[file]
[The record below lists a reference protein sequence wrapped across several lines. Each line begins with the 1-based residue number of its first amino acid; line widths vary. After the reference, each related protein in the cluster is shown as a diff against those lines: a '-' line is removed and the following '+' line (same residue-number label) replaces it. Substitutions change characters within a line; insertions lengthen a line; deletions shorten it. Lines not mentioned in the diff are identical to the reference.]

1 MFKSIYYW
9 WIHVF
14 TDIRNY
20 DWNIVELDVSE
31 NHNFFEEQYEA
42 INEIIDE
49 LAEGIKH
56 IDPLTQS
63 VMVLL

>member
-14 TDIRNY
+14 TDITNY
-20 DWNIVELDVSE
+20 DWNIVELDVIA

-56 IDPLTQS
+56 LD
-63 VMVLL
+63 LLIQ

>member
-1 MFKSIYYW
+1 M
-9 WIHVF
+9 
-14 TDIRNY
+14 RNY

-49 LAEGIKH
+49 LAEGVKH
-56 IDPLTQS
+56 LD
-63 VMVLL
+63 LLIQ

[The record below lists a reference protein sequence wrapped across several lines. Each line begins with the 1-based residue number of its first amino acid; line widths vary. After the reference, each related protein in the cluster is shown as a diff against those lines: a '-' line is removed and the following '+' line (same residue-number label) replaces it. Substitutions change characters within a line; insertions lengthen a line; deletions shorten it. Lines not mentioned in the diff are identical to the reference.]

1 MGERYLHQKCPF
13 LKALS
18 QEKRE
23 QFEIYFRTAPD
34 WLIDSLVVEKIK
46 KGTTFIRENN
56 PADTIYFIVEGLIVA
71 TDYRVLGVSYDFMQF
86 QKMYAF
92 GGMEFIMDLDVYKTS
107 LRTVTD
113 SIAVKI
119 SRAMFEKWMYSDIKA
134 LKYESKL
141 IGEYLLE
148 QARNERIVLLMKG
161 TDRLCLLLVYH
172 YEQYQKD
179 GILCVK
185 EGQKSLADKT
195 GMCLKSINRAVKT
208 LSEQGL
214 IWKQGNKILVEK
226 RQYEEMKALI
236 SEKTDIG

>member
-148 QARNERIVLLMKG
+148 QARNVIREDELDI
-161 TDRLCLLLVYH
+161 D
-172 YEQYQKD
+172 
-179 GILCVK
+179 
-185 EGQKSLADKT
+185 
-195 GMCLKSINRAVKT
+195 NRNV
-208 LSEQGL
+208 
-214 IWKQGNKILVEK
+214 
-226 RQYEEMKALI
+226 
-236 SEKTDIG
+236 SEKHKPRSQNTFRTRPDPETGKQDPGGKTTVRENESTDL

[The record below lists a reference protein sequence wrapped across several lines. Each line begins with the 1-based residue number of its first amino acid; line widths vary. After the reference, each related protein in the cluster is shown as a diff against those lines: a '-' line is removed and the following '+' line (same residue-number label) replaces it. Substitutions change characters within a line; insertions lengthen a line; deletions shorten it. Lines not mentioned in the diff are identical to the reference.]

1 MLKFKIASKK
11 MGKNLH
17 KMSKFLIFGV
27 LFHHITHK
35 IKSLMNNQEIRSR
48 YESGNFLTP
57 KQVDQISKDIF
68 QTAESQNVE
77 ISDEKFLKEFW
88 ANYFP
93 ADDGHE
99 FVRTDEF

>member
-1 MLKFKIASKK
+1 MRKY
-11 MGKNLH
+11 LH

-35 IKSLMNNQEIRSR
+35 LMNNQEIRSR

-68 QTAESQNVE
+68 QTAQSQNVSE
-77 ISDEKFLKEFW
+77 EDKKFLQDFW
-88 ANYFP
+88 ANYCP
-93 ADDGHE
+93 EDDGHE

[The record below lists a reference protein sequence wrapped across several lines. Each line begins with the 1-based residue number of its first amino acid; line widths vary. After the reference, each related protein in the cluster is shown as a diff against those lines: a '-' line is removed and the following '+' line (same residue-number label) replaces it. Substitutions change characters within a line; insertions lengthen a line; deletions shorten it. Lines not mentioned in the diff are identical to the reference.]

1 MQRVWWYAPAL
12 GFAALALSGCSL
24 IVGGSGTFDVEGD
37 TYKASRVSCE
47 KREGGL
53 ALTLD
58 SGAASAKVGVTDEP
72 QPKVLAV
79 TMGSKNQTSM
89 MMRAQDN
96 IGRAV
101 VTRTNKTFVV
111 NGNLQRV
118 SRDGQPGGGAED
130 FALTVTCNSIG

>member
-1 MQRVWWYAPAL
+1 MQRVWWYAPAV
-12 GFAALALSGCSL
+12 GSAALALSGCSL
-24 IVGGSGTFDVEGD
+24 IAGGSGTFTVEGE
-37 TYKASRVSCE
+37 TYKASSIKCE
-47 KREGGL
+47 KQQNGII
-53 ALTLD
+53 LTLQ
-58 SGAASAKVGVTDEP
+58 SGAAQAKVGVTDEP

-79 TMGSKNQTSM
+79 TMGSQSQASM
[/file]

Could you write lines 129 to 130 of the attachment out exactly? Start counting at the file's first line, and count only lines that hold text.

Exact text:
-24 IVGGSGTFDVEGD
+24 IAGGSGTFTVEGE